Economics of Railway Electrification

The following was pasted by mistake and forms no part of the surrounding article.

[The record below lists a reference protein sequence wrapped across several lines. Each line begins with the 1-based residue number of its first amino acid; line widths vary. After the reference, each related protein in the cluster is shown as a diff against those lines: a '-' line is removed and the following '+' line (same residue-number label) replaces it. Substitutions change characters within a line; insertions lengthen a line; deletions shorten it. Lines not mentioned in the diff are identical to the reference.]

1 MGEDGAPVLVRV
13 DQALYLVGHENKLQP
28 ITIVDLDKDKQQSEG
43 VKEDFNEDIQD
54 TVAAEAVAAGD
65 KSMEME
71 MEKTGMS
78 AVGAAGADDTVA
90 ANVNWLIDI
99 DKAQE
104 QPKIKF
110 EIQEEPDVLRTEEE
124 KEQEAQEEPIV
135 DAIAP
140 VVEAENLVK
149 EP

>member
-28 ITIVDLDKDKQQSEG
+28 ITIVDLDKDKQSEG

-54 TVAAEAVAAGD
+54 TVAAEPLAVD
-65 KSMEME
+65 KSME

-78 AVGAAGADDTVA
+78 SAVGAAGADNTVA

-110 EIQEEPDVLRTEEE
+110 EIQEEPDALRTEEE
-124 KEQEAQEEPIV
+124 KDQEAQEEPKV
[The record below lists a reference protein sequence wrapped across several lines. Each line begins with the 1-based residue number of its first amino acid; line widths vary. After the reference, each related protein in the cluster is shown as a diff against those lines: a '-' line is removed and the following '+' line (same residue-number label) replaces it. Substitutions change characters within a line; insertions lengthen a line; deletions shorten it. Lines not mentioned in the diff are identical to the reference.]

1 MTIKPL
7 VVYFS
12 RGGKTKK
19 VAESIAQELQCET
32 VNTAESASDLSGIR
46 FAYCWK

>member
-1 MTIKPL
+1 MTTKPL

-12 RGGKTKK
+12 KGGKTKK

The essential feature of electric traction is the removal of power generation from the train to a stationary power unit, and this fact is responsible for most of its economies and advantages. In Switzerland, Italy, Austria, and parts of France electrification has been due to geographical factors. In these mountainous regions coal supplies are lacking, but there is abundant water power, gradients are severe, and there are numerous tunnels. In 1929 a committee consisting of Lord Weir, Sir Ralph Wedgwood, and Sir William McLintock was appointed by the Minister of Transport to report on the economic and other aspects of railway electrification in Great Britain, with particular reference to main line working. The importance of the contribution of the Weir Committee Report lies in the fact that for the first time since a national supply of electricity became available a definite estimate has been given of the costs of general railway electrification and calculations have been presented for detailed criticism.